“Republican Donald Trump and Independent-running-as-Democrat Bernie Sanders have been whipping up protectionist sentiment against the TPP even before they knew what would be in it.”

Gee, you mean like the various people who have shown support for TPP, ‘even before they knew what would be in it’?

The fact that we don’t know all of what’s in the TPP is a valid reason to be against it, given how large an impact it’s likely to have on the public and the complete secrecy around the entire thing.

However, those showing support for it, despite not knowing what’s in it have nothing to base their support on. It could completely screw them over, they have no idea, so showing support for it simply due to how it’s been described by the ones involved is insane. An arsonist could claim that he’s in the business of ‘stimulating the economy by incentivising the building of new houses’, but that doesn’t mean you should support him.

Jason says:

It doesn't matter...

As far as I’m concerned, we should be against the TPP simply because of the secrecy that has surrounded it from the beginning.

Frankly, it doesn’t matter what ends up being in the actual agreement. It’s time we stopped tolerating our laws and policies being written and interpreted in secret.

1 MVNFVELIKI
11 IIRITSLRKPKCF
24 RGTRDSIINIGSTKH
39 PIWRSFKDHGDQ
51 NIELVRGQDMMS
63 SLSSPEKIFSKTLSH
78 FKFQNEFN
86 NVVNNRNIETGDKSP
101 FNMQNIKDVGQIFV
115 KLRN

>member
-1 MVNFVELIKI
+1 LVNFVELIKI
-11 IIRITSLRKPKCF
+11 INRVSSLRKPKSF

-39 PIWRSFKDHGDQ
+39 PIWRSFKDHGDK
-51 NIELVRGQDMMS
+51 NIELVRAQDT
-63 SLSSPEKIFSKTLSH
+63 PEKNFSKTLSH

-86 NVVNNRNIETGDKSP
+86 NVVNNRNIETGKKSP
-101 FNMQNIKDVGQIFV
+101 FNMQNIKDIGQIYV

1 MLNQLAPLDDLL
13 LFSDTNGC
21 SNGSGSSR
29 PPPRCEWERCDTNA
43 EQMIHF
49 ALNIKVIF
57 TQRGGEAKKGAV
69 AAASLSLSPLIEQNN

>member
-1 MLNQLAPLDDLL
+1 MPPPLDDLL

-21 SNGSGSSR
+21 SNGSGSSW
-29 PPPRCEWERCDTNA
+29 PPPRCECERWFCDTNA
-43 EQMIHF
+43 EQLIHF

The Senate boxed themselves in to a corner where “take it or leave it” were the only choices. So, fine, they need to give the TPP a resounding “no thanks” and send it back. Anything else will prove (again?) that Congress has no interest in the people or the democratic principles they claim to represent.

Anonymous Coward says:

Re: It doesn't matter...

“As far as I’m concerned, we should be against the TPP simply because of the secrecy that has surrounded it from the beginning.

Frankly, it doesn’t matter what ends up being in the actual agreement. It’s time we stopped tolerating our laws and policies being written and interpreted in secret.”

Business as usual.

https://www.youtube.com/watch?v=hV-05TLiiLU

Derek Kerton (profile) says:

Re: It doesn't matter...

I’d be kinda on board with our congresspeople negotiating a deal behind closed doors in secret. So long as they presented their work with adequate time to review it.